Personal Learning Systems?

At a recent Everything Unplugged session (the Wednesday morning London meetup I went to), we discussed what systems and processes we use for learning. This struck me as being a bit too structured for me: I am not sure that my learning works like that. When I need to know something – a specific piece of knowledge for a bit of work, for example – I will either Google it (and start a trail of links, maybe making paper or digital notes as I go along) or ask someone (either face to face, on the phone, by email, Twitter or text message – indeed, whatever medium is the most appropriate for the person or the information).

Most of my learning, though, is adventitious and informal – accidental or serendipitous: things I come across in conversation or on the web, via Twitter or one of the many blogs I read. I may or more likely not record this learning: I don’t keep a record of what I read, although I do keep a pile of links I want to follow up on Twitter by favouriting (is that a verb? ‘Tis now…) others’ tweets. I also use Diigo for links I come across (and its mobile app, PowerNote) – and one can add tags and notes to Diigo (a real limit for Twitter, I think).

(Some definitions of learning require the setting of learning goals – most common in formal education and training. I don’t that on my own account: it is much more informal than that.)

I also use Evernote to write down ideas and lists of books and other things I want to follow up. (Evernote has distinct advantages to Diigo, I think – it is usable when one is not connected to the internet, and has much better text handling capabilities, I think – but Diigo is much better at bookmarking and tagging.)

I go to formal talks and lectures (the RSA has been a boon for this whilst I have been in London – I will be taking advantage of their live streaming and video channels in my new home) and have informal conversations at, say, Tuttle or Everything Unplugged which are nevertheless full of learning (and frequently more challenging than formal talks, since there is more feedback and exploration through questionning). I often blog about lectures, talks and conversations – one way I record and explore what what I have have learned – like this!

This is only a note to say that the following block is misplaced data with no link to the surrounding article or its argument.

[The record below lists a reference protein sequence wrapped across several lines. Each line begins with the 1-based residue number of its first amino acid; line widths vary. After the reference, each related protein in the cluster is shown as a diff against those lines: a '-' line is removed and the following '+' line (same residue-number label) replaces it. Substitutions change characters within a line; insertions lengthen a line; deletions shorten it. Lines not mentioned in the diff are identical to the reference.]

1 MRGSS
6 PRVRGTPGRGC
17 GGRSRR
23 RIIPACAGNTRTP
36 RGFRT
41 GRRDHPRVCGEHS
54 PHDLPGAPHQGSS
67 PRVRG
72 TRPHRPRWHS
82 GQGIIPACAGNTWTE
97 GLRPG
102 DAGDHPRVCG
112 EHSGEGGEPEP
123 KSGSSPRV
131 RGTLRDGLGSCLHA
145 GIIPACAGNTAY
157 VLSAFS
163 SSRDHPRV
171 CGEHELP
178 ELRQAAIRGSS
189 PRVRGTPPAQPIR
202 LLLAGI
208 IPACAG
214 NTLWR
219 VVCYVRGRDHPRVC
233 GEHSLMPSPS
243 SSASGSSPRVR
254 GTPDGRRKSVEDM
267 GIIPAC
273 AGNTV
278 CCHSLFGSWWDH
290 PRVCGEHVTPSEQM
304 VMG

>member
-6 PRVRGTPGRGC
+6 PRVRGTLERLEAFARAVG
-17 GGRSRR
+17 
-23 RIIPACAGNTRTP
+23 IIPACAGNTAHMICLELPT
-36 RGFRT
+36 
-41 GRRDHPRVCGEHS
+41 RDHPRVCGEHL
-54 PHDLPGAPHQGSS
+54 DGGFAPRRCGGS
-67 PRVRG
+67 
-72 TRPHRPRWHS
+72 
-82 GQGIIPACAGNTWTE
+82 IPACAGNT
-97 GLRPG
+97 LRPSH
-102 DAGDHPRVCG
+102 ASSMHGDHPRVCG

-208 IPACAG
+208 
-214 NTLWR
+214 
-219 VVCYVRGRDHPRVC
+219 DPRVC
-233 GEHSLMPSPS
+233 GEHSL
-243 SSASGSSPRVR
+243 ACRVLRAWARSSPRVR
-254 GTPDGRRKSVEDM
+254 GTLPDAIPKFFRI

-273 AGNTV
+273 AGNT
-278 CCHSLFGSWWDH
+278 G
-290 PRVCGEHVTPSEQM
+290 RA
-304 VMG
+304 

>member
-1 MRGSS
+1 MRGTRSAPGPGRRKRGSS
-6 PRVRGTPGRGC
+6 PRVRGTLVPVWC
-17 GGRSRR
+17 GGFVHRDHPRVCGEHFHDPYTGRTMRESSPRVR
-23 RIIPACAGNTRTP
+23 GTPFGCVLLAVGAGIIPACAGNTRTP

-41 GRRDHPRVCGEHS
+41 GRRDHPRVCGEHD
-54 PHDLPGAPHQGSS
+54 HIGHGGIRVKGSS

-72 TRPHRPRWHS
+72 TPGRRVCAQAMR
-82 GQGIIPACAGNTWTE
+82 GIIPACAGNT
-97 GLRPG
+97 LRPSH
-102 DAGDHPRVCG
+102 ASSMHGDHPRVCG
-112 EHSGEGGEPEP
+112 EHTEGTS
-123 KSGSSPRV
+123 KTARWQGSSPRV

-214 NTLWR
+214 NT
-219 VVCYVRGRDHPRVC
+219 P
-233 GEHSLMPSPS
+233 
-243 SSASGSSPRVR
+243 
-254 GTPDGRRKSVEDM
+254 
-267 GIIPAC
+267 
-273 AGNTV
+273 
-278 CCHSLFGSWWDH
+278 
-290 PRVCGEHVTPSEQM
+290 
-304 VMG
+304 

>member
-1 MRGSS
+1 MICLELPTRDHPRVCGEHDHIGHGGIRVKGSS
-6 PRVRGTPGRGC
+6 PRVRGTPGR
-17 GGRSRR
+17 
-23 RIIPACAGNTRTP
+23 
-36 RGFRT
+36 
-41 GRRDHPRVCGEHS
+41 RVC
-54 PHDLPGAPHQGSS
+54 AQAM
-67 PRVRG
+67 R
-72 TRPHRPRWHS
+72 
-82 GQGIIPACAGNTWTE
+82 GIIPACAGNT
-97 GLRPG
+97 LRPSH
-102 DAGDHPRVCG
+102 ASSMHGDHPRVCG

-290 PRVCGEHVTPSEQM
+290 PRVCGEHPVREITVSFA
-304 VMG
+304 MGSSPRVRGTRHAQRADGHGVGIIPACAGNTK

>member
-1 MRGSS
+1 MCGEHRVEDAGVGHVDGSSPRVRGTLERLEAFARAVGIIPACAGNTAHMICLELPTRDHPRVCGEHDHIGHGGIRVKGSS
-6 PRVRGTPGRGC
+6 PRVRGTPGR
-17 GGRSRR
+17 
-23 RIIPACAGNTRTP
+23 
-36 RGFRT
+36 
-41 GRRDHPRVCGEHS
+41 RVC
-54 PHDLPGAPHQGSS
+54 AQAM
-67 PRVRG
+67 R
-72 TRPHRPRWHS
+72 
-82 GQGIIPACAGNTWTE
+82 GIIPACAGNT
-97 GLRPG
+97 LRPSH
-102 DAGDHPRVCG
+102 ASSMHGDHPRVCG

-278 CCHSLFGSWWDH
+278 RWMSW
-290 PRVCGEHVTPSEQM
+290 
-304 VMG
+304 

And then there are filed emails, my calendar, my (paper) diary and notebooks. (Paper has a lot of advantages for me over digital note taking: it helps me make connections and remember things better. I often make mindmaps, and those only work for me on paper; and in a lecture or a talk, using a device more sophisticated than a pen and paper distracts me from the talk itself! I can see that tablet devices – without a screen to get in between me and the speaker – might solve this; but pen and paper works just fine! I am not one of those people who can type faster than they write…)

So, not so much a system, more a random group of methods that seem to work for me in an unstructured, somewhat haphazard fashion.

Others in the Everything Unplugged group had a much more rigorous approach – indeed, Neil had come along to try out some of his ideas for developing a personal learning portfolio on us, which got us into the conversation. Using online and offline resources, for instance, one of the group has a structured workflow to manage his learning, including using Delicious as a bookmarking tool (similar to Diigo – I started to use bookmarking when the future of Delicious looked in doubt, though it now seems assured; someone mentioned a specific bookmarking service for learning, XTlearn, though I’ve not explored it) and TiddlyWiki as a note-taking tool. (TiddlyWiki looks great but I have failed to get it working properly on any of my devices – though I’m pretty sure that’s me and not the programme! Maybe I should give it another go.)